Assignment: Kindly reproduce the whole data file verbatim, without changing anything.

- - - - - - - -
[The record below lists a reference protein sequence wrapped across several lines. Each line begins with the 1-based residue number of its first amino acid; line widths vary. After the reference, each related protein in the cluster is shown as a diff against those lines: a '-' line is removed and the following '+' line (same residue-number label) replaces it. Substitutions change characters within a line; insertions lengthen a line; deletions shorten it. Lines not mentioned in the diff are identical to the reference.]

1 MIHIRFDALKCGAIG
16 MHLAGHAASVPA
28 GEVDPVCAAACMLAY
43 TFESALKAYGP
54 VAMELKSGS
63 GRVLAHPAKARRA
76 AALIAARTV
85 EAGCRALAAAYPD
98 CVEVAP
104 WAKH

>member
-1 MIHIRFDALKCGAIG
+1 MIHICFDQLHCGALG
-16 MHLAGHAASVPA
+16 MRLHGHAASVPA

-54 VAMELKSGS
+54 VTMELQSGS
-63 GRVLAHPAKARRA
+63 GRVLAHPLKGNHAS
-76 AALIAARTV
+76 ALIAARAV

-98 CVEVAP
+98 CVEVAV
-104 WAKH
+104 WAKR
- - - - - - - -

[The record below lists a reference protein sequence wrapped across several lines. Each line begins with the 1-based residue number of its first amino acid; line widths vary. After the reference, each related protein in the cluster is shown as a diff against those lines: a '-' line is removed and the following '+' line (same residue-number label) replaces it. Substitutions change characters within a line; insertions lengthen a line; deletions shorten it. Lines not mentioned in the diff are identical to the reference.]

1 MIHIRFDALKCGAIG
16 MHLAGHAASVPA
28 GEVDPVCAAACMLAY
43 TFESALKAYGP
54 VAMELKSGS
63 GRVLAHPAKARRA
76 AALIAARTV
85 EAGCRALAAAYPD
98 CVEVAP
104 WAKH

>member
-1 MIHIRFDALKCGAIG
+1 MIHICFDQLHCGALG
-16 MHLAGHAASVPA
+16 MRLHGHAASVPA

-54 VAMELKSGS
+54 VTMELQSGS
-63 GRVLAHPAKARRA
+63 GRVLAHPLKGNHAS
-76 AALIAARTV
+76 ALIAARAV

-98 CVEVAP
+98 CVEVAV
-104 WAKH
+104 WAKR